When Michael Piñeda of the Yankees was caught with pine tar on the back of his neck the other day, my thoughts flashed back to a high-school football game I covered, oh, a few years ago.
In bright sunshine, with witnesses in the stands, a defender put the slug on an opponent – on the 50-yard line. The referee tossed him. After the game, the crusty old coach told the wave of reporters (that is to say, me), “Geez, I told the guy, don’t do stuff like that in the middle of the field.”
The operative phrase was, “in the middle of the field.” Whack the guy in the bottom of the pile. Knee him. Gouge him. But, geez, not in full view.
They all know. That’s my theory about sports. Coaches have a pretty good idea what their players are up to but cannot afford to “know.” During the great steroid frolics, owners and general managers did everything but administer the injections.
(Looking back, I heard one owner make creatine jokes before I knew what he was talking about, and one terrific player talk about a “major-league coffee” before a game.)
Some of the best people I have known in baseball relied on little tricks of the trade. Rick Honeycutt used a tack in his glove to cut the baseballs, alter their aerodynamics. Got caught by the home-plate umpire, Bill Kunkel, himself a former pitcher. Geez, not in the middle of the field.
Rick is a great guy, now in his ninth year as the Dodgers’ pitching coach.
I once saw Elston Howard set a world record for a lumbering catcher in full gear sprinting from home plate to the dugout tunnel after catching one hellacious curve from Whitey Ford for the last strike against the Tigers. Elston took the ball with him, I might add, and was on the George Washington Bridge heading home to the beautiful Arlene Howard before the Tigers could scream for the ball – and Elston’s belt buckle, which was filed to nearly lethal sharpness.
And so it goes. Briana Scurry moved forward from the line to smother a penalty kick during the shootout for the final of the 1999 Women’s World Cup. The referee did not notice, or chose not to notice, Scurry’s dancing feet. The U.S. beat China a minute later.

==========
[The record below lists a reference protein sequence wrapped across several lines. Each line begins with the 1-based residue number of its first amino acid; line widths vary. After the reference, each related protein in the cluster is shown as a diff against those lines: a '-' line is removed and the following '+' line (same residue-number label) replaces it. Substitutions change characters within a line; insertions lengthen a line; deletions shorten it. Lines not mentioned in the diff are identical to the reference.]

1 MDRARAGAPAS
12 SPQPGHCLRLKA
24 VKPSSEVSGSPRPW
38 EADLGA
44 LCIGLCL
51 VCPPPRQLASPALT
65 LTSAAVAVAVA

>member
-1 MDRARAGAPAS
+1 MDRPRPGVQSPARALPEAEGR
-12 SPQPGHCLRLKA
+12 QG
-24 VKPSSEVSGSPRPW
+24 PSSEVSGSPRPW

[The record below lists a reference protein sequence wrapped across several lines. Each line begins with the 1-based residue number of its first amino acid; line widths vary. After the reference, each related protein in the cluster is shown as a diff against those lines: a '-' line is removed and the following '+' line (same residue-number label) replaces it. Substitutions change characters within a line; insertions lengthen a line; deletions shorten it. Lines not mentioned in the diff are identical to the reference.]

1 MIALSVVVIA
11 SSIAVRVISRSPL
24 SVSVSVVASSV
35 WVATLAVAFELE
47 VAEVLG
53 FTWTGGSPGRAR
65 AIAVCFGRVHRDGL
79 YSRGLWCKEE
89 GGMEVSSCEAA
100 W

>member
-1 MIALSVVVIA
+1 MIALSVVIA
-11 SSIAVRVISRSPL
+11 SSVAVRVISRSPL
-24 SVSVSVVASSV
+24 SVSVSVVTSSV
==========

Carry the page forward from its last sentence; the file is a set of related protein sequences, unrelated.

Donna Lopiano, then of the Women’s Sports Foundation, and one of the strong, ethical voices in sport, called Scurry’s move cheating. I called it gamesmanship and wrote a whole column about it:
Everybody in baseball knows what pitchers do, as Tyler Kepner writes in the Friday Times.
Piñeda deserved the 10-game suspension not so much for cheating but for a worse violation.
Geez, not in public.
Welcome to World Cup 2022, the most absurd thing that the routinely absurd world of sports has ever produced.
Those extreme descriptions were what virtually the entire world, save for those who had walked off with bags of cash from Qatar, called the awarding of soccer’s greatest event to the incredibly tiny, incredibly wealthy country back in 2010.
Twelve years ago, many were convinced this event couldn’t possibly happen: staging the world’s biggest sporting event in a country the size of Connecticut, one with zero soccer culture and even less soccer infrastructure? The tournament couldn’t possibly take place in 120-degree heat, and FIFA, the governing body of soccer, most certainly wouldn’t upend football leagues around the world to change the traditional summer schedule, could it?
And, for God’s sake, what about the beer?
Those were just the logistical concerns. The moral concerns are far more distressing. FIFA, so busy paying lip service to equality, couldn’t possibly expect the world to embrace a country where you could go to prison for being gay, where women’s rights are severely curtailed and female victims of sexual assault could go to prison, charged with engaging in extramarital sex. And all those questions came before the global realization that the World Cup was being built on the backs of migrant labor: modern-day slaves held in Qatar with virtually no rights, low wages and no ability to leave. Migrants make up 90% of Qatar’s stated population of 3 million. The country’s native-born equal about 300,000, or roughly the size of Anaheim.
---Ann Killion, columnist for The San Francisco Chronicle.